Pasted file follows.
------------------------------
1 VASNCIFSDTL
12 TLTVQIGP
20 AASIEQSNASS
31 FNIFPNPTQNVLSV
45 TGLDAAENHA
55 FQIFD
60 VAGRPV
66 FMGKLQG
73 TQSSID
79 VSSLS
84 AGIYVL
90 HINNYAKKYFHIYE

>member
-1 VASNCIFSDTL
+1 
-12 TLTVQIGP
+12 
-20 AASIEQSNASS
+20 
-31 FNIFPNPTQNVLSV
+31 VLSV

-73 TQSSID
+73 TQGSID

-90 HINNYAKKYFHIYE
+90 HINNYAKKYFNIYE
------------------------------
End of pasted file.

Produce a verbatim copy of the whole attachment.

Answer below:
1 VASNCIFSDTL
12 TLTVQIGP
20 AASIEQSNASS
31 FNIFPNPTQNVLSV
45 TGLDAAENHA
55 FQIFD
60 VAGRPV
66 FMGKLQG
73 TQSSID
79 VSSLS
84 AGIYVL
90 HINNYAKKYFHIYE

>member
-1 VASNCIFSDTL
+1 
-12 TLTVQIGP
+12 
-20 AASIEQSNASS
+20 
-31 FNIFPNPTQNVLSV
+31 VLSV

-73 TQSSID
+73 TQGSID

-90 HINNYAKKYFHIYE
+90 HINNYAKKYFNIYE